Religious life on ISS

If you’ve read our previous post, you know that one of ISSAP‘s strategies for studying the material culture of the International Space Station is to look at changes between the photographs taken on board. In this post, we’re going to discuss one example of cultural life on ISS: religious expression.

As we’ve studied photos of the Zvezda module, we’ve noticed that it has been used by crews to display all kinds of cultural items, such as paintings, photographs, flags, patches, and more. Zvezda is the Russian service module, and it was one of the original pieces of the space station to be installed, four months before habitation of ISS began in November 2000. Until 2008, Zvezda contained the only two permanent crew quarters on the space station. It also contains one of the two galleys on board (the other being in the US Node 1 module) and one of the two bathroom facilities (the other being in the US Node 3 module). A treadmill for exercise is located in Zvezda, and it is a primary location for the docking of Soyuz capsules that carry crew members to and from the station. So it makes sense that from the very beginning of the station’s history, Zvezda has been a hub for all kinds of activity.

Expedition 14, 21 April 2007. Above: two icons (Christ Pantocrator and the Mother of God of Kazan) and a painting (the Trinity Cathedral at the Troitse-Sergieva Lavra) with mission insignia and a Russian flag; in the niche: an Orthodox New Testament, miniature icon, portrait of Yuri Gagarin with a dove, gold Orthodox cross, and toy space shuttle.

As you can see in the image above, the aft end of Zvezda received all kinds of decoration, including images, symbols, objects, and even a book. In fact, the images collected by NASA (and helpfully posted on their public Flickr page) show that this phenomenon began as soon as habitation of the station began. In the slide show below, you will see that already in Expedition 1, an icon was placed at the highest point of the aft wall in the center, making it highly visible from the primary direction of approach. This location made its significance clear. Soon after, many more photographs and paintings can be seen in this area. These items appeared and disappeared over time; they were moved around and reorganized.

  • In November 2000, during Expedition 1, a small icon was placed over the portal leading to the Soyuz module.

 

The pictures posted at the aft end of Zvezda are extremely interesting, since so many of them are explicitly religious and all of those that are religious pertain specifically to Russian Orthodox beliefs. We haven’t spotted any explicitly religious items in the US, European, or Japanese modules yet (apart from some Christmas decorations), so the Zvezda objects are notable. Since the fall of the Soviet Union, the Orthodox Church has re-asserted itself in Russian life and been supported by the Russian government. The icons and other religious paraphernalia may therefore represent an institutional effort to display a new Russian identity marked by Christianity. The presence in one of the photos in the slide show of a ribbon from Russia’s highest military award seems to indicate such a symbolic link. At the same time, it is also worth noting that at certain moments, the religious items are drastically reduced in number or vanish completely from our photographs (as appears to be the case currently), perhaps indicating that some crew members are less religious or even non-religious.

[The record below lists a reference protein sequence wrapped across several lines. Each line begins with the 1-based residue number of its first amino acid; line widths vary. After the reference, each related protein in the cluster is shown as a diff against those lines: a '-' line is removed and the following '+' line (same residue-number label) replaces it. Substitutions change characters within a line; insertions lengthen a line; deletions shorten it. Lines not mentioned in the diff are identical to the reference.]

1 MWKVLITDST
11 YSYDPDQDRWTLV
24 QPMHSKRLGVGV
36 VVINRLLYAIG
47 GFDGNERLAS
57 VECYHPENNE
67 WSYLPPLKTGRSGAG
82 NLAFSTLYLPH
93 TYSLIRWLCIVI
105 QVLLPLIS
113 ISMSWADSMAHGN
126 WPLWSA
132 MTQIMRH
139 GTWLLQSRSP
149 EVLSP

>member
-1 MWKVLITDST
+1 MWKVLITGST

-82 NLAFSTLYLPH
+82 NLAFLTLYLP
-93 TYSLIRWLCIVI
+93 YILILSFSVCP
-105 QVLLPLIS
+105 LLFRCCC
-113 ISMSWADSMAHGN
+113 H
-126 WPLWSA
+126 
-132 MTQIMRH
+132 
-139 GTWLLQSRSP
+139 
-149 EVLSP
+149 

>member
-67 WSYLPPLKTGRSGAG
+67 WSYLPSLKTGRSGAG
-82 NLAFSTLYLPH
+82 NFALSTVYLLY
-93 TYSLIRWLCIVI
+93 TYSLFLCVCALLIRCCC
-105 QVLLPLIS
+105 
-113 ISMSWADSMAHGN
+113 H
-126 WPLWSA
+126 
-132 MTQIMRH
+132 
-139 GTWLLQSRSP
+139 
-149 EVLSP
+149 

Images of Russian space heroes, on the other hand, appeared early on, and seem to have always been present since their first appearance. These include multiple images of the first human in space, Yuri Gagarin; the Russian theorist who described life in space, Konstantin Tsiolkovsky; and the original director of the Soviet space program, Sergei Korolev. The placement of these iconic and heroic but secular images in the same area with the religious items imbues them with a kind of religious significance, too. They most frequently appear in a niche directly over a portal leading to a Soyuz capsule — in  a sense, they are located over the ISS front door. The Russian crew visually lay claim to a significant space heritage by their display of these portraits in such a prominent position. Since Zvezda has been one of the most frequent venues for video-conferences with Earth audiences, these images are placed in a location that will make them visible beyond ISS. As a result, it becomes clear that even if ISS is “international”  in many ways, distinctly national displays can and do happen.